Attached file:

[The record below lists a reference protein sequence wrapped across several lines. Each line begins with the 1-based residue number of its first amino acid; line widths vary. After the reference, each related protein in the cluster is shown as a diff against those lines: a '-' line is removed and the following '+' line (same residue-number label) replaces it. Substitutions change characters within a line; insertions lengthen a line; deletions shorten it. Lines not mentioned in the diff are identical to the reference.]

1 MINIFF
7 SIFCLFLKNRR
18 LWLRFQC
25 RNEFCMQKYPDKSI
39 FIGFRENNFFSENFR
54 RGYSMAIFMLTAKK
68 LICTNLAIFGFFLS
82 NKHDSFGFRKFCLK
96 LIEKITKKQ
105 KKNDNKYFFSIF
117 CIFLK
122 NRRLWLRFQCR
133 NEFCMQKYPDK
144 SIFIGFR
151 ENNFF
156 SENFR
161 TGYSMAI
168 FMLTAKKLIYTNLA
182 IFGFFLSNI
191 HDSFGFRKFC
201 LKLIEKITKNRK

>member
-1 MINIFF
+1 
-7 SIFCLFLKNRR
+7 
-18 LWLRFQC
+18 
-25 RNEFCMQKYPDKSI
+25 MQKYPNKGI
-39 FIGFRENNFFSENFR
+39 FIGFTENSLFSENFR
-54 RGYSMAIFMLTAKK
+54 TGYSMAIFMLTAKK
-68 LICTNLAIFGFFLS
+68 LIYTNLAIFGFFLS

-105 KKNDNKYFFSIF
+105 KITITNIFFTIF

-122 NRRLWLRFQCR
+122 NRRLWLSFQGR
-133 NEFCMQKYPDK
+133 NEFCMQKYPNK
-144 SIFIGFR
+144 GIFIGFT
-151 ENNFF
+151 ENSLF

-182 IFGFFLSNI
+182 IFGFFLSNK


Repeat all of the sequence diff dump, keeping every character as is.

[The record below lists a reference protein sequence wrapped across several lines. Each line begins with the 1-based residue number of its first amino acid; line widths vary. After the reference, each related protein in the cluster is shown as a diff against those lines: a '-' line is removed and the following '+' line (same residue-number label) replaces it. Substitutions change characters within a line; insertions lengthen a line; deletions shorten it. Lines not mentioned in the diff are identical to the reference.]

1 MINIFF
7 SIFCLFLKNRR
18 LWLRFQC
25 RNEFCMQKYPDKSI
39 FIGFRENNFFSENFR
54 RGYSMAIFMLTAKK
68 LICTNLAIFGFFLS
82 NKHDSFGFRKFCLK
96 LIEKITKKQ
105 KKNDNKYFFSIF
117 CIFLK
122 NRRLWLRFQCR
133 NEFCMQKYPDK
144 SIFIGFR
151 ENNFF
156 SENFR
161 TGYSMAI
168 FMLTAKKLIYTNLA
182 IFGFFLSNI
191 HDSFGFRKFC
201 LKLIEKITKNRK

>member
-1 MINIFF
+1 
-7 SIFCLFLKNRR
+7 
-18 LWLRFQC
+18 
-25 RNEFCMQKYPDKSI
+25 MQKYPNKGI
-39 FIGFRENNFFSENFR
+39 FIGFTENSLFSENFR
-54 RGYSMAIFMLTAKK
+54 TGYSMAIFMLTAKK
-68 LICTNLAIFGFFLS
+68 LIYTNLAIFGFFLS

-105 KKNDNKYFFSIF
+105 KITITNIFFTIF

-122 NRRLWLRFQCR
+122 NRRLWLSFQGR
-133 NEFCMQKYPDK
+133 NEFCMQKYPNK
-144 SIFIGFR
+144 GIFIGFT
-151 ENNFF
+151 ENSLF

-182 IFGFFLSNI
+182 IFGFFLSNK